TOML – Go De Facto config file

TOML – Go De Facto config file

This is the third article of the mini series on how to provide options for Go applications. Today’s focus is shifting from the built-in options to third-party ones. TOML is Go’s de facto config file, which is also the foundation of my next two articles.

We’ve covered how to provide options for Go applications from the command line. But there are many cases, especially large projects, when settings are more static. Like a port number for a service. We don’t need it to change it all the time, but we do need a way to change it from the default if we want to, and the change should better be saved. More or less like Windows .ini files. This is where TOML shines. It in fact looks very similar like Windows .ini file, but much more powerful.

The following samples are form the following sites,

Reading config files the Go way
http://blog.gopheracademy.com/advent-2014/reading-config-files-the-go-way/

TOML parser and encoder for Go with reflection
https://github.com/BurntSushi/toml

Reposted again just for the sake of convenient.

TOML Advantages

As said before, TOML files looks very similar like Windows .ini file, but it can be much more powerful, like this:

    # This is a TOML document. Boom.

    title = "TOML Example"

    [owner]
    name = "Lance Uppercut"
    dob = 1979-05-27T07:32:00-08:00 # First class dates? Why not?

    [database]
    server = "192.168.1.1"
    ports = [ 8001, 8001, 8002 ]
    connection_max = 5000
    enabled = true

    [servers]

      # You can indent as you please. Tabs or spaces. TOML don't care.
      [servers.alpha]
      ip = "10.0.0.1"
      dc = "eqdc10"

      [servers.beta]
      ip = "10.0.0.2"
      dc = "eqdc10"

    [clients]
    data = [ ["gamma", "delta"], [1, 2] ]

    # Line breaks are OK when inside arrays
    hosts = [
      "alpha",
      "omega"
    ]

One may think that parsing and handling such beast would be very arduous, but on the contrary, it is very simple. Take this TOML file for example:

Age = 25
Cats = [ "Cauchy", "Plato" ]
Pi = 3.14
Perfection = [ 6, 28, 496, 8128 ]
DOB = 1987-07-05T05:45:00Z

It could be mapped into Go as:

type Config struct {
  Age int
  Cats []string
  Pi float64
  Perfection []int
  DOB time.Time // requires `import time`
}

And then decoded with:

var conf Config
if _, err := toml.Decode(tomlData, &conf); err != nil {
  // handle error
 }

That's it. Couldn't be simpler.

<a name="disadvantages"/>

TOML Disadvantages

<a name="limits"/>
It's very easy if you are only to get configurations from the configuration file. However, it does have its shortcomings, e.g., what if I do need to override those options from the command line? In fact, having the following three-tiered approach is not uncommon:

  • Have a set of default values defined in the program
  • Variables defined in the config file will override them
  • Variables passed from the command line takes the highest priority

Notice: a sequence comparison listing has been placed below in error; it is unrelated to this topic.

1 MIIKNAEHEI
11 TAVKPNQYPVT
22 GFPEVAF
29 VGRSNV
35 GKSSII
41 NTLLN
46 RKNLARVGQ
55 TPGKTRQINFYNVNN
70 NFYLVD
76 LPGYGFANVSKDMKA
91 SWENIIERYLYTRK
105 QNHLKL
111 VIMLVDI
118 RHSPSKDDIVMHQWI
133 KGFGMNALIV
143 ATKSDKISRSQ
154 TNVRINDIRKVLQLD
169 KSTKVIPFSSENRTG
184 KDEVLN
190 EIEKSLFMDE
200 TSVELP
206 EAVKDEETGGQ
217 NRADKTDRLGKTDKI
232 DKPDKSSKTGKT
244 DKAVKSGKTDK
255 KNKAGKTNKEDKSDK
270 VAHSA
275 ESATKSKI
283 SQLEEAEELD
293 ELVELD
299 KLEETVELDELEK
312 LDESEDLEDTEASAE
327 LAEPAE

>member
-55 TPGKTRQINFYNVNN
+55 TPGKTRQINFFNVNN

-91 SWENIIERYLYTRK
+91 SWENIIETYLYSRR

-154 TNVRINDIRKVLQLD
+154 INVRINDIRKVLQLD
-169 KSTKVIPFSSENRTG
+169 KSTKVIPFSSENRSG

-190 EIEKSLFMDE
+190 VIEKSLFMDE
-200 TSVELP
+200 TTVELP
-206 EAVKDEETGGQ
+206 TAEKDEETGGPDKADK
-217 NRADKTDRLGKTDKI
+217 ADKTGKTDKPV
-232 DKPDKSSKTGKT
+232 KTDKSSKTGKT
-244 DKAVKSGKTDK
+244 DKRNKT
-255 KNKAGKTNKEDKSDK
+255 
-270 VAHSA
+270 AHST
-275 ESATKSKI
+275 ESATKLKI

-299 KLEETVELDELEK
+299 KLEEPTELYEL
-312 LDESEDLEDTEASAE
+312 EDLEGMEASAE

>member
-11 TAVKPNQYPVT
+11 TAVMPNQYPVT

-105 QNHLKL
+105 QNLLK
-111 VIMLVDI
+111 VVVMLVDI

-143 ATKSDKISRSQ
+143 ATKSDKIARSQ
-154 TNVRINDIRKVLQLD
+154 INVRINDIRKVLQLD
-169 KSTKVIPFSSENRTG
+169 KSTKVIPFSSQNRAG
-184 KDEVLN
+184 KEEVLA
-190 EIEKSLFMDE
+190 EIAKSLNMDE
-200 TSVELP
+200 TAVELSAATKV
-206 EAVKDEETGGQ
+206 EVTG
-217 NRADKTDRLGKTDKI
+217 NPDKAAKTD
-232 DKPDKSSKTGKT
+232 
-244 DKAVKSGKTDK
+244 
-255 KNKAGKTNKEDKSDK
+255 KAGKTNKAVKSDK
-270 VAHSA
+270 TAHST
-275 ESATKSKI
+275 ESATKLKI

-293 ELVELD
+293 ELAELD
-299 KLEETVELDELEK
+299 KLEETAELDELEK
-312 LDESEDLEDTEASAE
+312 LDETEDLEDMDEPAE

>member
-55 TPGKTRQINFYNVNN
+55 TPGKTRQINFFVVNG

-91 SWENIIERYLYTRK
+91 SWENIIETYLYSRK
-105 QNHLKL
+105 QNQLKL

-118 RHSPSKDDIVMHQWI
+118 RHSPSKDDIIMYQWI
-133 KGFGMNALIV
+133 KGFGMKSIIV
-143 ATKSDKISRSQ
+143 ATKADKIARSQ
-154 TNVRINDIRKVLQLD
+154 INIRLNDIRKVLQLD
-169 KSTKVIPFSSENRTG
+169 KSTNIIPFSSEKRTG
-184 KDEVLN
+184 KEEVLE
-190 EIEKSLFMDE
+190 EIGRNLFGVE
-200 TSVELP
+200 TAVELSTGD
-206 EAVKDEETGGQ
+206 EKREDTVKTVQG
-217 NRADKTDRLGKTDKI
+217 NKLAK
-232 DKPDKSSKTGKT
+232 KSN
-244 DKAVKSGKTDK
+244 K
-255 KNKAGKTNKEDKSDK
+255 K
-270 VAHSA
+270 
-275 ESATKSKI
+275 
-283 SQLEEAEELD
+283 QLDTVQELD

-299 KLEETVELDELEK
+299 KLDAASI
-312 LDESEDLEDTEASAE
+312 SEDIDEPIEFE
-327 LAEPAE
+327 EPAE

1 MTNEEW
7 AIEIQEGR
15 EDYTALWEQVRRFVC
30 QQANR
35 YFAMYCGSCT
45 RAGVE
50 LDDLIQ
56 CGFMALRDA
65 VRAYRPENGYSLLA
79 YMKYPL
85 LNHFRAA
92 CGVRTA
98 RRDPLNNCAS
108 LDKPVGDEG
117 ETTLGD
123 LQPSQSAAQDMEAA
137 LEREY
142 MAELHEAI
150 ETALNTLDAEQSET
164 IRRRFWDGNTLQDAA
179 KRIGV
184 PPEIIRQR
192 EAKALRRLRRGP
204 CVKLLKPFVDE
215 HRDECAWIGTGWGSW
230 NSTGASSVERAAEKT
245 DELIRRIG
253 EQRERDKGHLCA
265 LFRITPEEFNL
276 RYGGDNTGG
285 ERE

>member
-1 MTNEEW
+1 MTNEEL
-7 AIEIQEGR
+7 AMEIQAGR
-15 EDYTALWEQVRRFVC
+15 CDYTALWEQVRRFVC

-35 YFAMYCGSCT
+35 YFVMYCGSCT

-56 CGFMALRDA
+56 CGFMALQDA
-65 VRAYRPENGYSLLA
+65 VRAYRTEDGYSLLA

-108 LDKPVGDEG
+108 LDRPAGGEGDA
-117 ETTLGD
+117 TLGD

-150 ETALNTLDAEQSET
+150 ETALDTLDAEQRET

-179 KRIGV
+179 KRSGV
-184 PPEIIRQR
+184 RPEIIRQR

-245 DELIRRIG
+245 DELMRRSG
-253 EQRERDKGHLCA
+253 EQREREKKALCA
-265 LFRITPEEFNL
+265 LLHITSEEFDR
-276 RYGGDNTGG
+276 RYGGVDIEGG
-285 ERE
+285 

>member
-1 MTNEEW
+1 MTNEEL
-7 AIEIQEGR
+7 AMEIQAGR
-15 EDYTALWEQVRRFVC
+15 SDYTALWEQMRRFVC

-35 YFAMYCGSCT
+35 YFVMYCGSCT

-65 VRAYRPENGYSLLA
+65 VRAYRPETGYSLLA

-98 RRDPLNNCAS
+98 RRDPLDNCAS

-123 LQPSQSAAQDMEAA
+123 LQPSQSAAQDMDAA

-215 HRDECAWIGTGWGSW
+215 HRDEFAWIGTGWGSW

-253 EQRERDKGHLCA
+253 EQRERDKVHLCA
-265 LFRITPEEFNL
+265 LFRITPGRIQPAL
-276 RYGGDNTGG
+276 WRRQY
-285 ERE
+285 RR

However, with TOML, which maps from config file into a go struct, the problem is that go struct don't take initial values. Moreover, for command line parameters, the standard go flag package requires a bunch of loose variables, instead of organizing them in a structure. It allows to set default, but I saw no way to get their defined default values before the flag.Parse() call.

My next two articles will talk about how to tackle it via yet more third party tools. But if you want no more third party packages, and want to solve it yourself, it is still possible, but awkward. For example, like the following:

func ConfigGet() *Config {
  var err error
  var cf *Config = NewConfig()

  // set default values defined in the program
  cf.ConfigFromFlag()
  //log.Printf("P: %d, B: '%s', F: '%s'\n", cf.MaxProcs, cf.Webapp.Path)

  // Load config file, from flag or env (if specified)
  _, err = cf.ConfigFromFile(*configFile, os.Getenv("APPCONFIG"))
  if err != nil {
    log.Fatal(err)
  }
  //log.Printf("P: %d, B: '%s', F: '%s'\n", cf.MaxProcs, cf.Webapp.Path)

  // Override values from command line flags
  cf.ConfigToFlag()
  flag.Usage = usage
  flag.Parse()
  cf.ConfigFromFlag()
  //log.Printf("P: %d, B: '%s', F: '%s'\n", cf.MaxProcs, cf.Webapp.Path)

  cf.ConfigApply()

  return cf
}

func (cf *Config) ConfigFromFlag() {
  cf.MaxProcs = *maxProcs
}

func (cf *Config) ConfigToFlag() {
  *maxProcs = cf.MaxProcs
}

I.e., you need to

  1. set default values defined in the program from flag defaults first, then
  2. load config file
  3. then override values from command line to flags defaults
  4. parse command line flags
  5. pass parsed flag results back to configuration settings

Missing one step, you won’t get the above three-tiered capability.

That’s the end of today’s topic, the full source code with the three-tiered capability is available here.

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2 thoughts on “TOML – Go De Facto config file

  1. Pingback: Beyond TOML, the Go’s De Facto config file | SF-Xpt's Blog

  2. Pingback: Providing Options for Go Applications | SF-Xpt's Blog

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